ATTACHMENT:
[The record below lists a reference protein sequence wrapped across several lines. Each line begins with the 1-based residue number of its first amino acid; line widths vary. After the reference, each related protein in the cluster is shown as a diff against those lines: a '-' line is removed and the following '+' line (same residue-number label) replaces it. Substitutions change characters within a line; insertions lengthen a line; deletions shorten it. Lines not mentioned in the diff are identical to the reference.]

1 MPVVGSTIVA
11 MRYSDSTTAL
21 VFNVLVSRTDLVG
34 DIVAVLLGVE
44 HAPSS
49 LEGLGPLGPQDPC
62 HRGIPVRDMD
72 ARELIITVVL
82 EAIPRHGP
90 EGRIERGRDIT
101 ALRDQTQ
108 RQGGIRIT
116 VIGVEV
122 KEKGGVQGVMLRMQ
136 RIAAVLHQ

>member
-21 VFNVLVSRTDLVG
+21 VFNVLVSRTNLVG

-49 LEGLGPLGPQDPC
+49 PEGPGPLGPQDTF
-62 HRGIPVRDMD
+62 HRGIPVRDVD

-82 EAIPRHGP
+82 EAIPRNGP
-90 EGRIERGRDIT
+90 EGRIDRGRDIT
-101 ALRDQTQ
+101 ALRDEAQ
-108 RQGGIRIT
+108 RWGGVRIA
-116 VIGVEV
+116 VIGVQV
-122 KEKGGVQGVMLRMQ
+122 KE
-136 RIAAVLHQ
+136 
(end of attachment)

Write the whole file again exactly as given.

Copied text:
[The record below lists a reference protein sequence wrapped across several lines. Each line begins with the 1-based residue number of its first amino acid; line widths vary. After the reference, each related protein in the cluster is shown as a diff against those lines: a '-' line is removed and the following '+' line (same residue-number label) replaces it. Substitutions change characters within a line; insertions lengthen a line; deletions shorten it. Lines not mentioned in the diff are identical to the reference.]

1 MPVVGSTIVA
11 MRYSDSTTAL
21 VFNVLVSRTDLVG
34 DIVAVLLGVE
44 HAPSS
49 LEGLGPLGPQDPC
62 HRGIPVRDMD
72 ARELIITVVL
82 EAIPRHGP
90 EGRIERGRDIT
101 ALRDQTQ
108 RQGGIRIT
116 VIGVEV
122 KEKGGVQGVMLRMQ
136 RIAAVLHQ

>member
-21 VFNVLVSRTDLVG
+21 VFNVLVSRTNLVG

-49 LEGLGPLGPQDPC
+49 PEGPGPLGPQDTF
-62 HRGIPVRDMD
+62 HRGIPVRDVD

-82 EAIPRHGP
+82 EAIPRNGP
-90 EGRIERGRDIT
+90 EGRIDRGRDIT
-101 ALRDQTQ
+101 ALRDEAQ
-108 RQGGIRIT
+108 RWGGVRIA
-116 VIGVEV
+116 VIGVQV
-122 KEKGGVQGVMLRMQ
+122 KE
-136 RIAAVLHQ
+136 